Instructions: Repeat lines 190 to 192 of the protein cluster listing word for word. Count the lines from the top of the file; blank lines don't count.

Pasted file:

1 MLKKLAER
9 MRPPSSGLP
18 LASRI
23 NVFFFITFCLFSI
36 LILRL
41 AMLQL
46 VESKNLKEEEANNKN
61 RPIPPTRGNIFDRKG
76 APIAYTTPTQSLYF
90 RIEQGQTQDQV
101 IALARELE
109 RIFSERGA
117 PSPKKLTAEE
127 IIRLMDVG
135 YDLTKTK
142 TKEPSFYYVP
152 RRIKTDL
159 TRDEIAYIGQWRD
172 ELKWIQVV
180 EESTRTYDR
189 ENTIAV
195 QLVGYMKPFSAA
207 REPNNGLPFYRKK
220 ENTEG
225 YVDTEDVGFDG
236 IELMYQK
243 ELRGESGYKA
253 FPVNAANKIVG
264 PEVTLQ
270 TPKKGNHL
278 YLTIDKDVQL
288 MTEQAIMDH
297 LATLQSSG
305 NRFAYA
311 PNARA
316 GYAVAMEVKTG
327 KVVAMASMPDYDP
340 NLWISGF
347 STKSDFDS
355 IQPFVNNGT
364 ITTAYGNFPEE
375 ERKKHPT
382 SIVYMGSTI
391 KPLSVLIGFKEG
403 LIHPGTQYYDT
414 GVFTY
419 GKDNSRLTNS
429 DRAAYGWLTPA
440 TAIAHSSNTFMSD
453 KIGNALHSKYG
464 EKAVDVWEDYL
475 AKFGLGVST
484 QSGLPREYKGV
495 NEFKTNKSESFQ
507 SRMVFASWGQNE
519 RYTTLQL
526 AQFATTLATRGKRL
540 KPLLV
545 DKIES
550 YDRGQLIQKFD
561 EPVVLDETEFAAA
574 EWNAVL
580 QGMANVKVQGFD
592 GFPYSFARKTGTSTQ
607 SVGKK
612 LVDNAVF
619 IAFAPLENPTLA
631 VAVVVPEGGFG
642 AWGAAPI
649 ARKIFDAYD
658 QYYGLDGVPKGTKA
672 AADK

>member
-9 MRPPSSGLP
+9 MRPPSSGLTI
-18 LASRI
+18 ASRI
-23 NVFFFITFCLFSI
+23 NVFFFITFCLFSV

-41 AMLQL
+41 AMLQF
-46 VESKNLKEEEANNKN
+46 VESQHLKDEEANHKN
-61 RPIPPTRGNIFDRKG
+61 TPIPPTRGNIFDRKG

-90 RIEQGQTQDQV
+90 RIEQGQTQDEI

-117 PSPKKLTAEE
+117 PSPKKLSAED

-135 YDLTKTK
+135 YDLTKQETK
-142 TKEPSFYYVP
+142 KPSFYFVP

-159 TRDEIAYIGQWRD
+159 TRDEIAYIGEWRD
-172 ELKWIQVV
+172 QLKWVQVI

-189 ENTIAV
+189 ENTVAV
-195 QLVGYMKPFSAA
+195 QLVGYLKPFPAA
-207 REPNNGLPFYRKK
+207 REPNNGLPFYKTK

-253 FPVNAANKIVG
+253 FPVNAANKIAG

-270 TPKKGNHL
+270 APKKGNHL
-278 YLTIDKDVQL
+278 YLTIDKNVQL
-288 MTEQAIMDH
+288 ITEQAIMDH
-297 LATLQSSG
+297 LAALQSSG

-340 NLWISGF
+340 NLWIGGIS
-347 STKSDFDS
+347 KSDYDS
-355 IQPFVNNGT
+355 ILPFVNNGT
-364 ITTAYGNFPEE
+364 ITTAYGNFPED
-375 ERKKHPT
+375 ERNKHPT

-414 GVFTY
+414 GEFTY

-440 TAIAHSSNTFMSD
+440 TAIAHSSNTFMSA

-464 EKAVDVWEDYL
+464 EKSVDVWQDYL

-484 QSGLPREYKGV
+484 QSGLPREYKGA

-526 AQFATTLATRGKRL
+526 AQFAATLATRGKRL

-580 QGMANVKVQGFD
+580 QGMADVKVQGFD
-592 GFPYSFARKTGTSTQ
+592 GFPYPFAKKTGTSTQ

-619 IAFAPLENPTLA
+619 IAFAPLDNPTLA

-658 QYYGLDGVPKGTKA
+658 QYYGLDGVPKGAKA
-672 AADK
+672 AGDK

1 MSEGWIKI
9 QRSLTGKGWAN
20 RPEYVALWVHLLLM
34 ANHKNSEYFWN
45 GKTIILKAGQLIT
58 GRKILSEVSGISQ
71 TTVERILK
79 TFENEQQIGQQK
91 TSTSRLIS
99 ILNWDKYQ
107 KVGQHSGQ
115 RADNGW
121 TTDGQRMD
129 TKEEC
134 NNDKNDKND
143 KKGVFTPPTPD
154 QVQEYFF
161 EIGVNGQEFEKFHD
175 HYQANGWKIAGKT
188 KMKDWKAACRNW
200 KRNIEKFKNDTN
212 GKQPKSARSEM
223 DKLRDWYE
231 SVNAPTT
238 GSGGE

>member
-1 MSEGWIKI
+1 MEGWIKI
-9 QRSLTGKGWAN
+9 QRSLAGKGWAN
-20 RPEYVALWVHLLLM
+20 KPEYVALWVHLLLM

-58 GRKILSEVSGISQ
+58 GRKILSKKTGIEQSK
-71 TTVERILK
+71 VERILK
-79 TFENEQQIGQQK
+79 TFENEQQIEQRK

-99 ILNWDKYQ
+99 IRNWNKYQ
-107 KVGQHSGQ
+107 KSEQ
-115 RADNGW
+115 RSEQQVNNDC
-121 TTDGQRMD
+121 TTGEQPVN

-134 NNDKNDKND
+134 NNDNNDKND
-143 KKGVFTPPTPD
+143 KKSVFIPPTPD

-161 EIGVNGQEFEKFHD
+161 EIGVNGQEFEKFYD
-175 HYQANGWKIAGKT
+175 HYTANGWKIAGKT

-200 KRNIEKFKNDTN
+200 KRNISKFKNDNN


-134 NNDKNDKND
+134 NNDNNDKND
-143 KKGVFTPPTPD